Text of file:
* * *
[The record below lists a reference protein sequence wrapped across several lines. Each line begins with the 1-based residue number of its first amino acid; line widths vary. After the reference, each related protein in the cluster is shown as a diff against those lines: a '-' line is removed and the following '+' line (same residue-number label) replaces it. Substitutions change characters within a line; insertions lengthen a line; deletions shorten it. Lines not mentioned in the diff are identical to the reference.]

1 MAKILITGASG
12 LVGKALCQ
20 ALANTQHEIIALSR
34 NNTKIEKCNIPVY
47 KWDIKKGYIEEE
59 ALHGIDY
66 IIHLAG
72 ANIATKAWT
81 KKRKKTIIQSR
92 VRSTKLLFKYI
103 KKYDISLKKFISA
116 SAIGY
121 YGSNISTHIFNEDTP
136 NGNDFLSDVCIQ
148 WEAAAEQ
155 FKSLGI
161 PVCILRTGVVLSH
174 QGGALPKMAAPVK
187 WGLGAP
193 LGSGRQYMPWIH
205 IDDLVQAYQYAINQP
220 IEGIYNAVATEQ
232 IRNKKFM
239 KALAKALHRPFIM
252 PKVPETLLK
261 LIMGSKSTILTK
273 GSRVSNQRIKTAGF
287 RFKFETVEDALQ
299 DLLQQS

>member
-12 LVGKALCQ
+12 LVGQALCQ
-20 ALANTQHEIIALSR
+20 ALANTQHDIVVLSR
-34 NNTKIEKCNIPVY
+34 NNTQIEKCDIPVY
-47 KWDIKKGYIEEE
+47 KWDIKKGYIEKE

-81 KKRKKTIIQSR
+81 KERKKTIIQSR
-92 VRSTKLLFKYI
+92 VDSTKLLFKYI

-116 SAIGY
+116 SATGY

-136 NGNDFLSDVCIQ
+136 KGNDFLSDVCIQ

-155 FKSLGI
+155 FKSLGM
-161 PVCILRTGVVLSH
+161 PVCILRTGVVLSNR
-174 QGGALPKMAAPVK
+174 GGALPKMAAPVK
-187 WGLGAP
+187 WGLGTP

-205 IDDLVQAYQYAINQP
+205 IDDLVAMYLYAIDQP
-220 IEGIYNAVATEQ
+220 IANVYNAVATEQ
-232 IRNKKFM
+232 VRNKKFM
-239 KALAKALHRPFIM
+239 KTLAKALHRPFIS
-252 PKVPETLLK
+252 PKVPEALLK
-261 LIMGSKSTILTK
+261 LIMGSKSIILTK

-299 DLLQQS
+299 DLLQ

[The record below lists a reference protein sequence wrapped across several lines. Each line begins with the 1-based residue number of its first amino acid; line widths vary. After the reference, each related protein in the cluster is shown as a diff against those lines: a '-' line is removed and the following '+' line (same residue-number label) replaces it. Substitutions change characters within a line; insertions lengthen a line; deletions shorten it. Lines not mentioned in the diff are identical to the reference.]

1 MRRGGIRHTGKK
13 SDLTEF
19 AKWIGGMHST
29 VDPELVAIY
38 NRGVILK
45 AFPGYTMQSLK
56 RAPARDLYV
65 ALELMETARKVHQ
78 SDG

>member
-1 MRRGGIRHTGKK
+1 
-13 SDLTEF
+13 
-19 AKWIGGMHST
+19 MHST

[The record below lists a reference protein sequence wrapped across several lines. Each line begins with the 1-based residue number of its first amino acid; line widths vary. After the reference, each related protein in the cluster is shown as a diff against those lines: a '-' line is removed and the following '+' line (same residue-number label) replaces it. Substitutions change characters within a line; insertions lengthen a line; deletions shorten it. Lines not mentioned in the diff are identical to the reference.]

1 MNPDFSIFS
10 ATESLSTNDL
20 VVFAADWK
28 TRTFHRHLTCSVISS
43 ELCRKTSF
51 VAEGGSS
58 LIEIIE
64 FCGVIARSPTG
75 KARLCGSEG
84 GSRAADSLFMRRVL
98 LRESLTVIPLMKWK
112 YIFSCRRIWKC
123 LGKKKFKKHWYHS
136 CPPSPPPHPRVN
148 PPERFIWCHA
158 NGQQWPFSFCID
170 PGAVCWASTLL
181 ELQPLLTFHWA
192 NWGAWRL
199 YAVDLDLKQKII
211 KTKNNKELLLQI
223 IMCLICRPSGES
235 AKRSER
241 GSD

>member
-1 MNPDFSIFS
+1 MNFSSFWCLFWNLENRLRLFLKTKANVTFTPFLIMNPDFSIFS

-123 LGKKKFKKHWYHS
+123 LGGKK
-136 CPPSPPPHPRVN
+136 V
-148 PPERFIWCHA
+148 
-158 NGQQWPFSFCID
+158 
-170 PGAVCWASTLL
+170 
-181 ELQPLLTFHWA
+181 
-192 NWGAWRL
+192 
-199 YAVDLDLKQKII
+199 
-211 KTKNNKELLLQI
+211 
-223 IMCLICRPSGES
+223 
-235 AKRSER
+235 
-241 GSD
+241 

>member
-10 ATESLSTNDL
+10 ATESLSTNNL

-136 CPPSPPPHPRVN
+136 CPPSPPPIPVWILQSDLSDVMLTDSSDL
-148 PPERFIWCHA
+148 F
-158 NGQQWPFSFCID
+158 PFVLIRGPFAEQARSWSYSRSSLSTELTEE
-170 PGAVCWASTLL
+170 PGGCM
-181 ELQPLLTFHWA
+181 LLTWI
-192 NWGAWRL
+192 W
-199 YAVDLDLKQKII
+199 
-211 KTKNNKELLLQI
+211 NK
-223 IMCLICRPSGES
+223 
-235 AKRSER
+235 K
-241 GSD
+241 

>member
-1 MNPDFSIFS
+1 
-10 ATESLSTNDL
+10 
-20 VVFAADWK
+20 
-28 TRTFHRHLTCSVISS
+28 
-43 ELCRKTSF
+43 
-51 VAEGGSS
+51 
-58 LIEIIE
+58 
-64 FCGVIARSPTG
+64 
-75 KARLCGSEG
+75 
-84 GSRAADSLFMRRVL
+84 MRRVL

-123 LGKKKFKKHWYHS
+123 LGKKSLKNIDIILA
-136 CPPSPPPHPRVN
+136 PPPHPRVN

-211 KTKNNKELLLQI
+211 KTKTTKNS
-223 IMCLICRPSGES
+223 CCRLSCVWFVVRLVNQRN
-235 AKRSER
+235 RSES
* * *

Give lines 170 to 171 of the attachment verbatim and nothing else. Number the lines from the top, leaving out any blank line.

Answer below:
+20 
-28 TRTFHRHLTCSVISS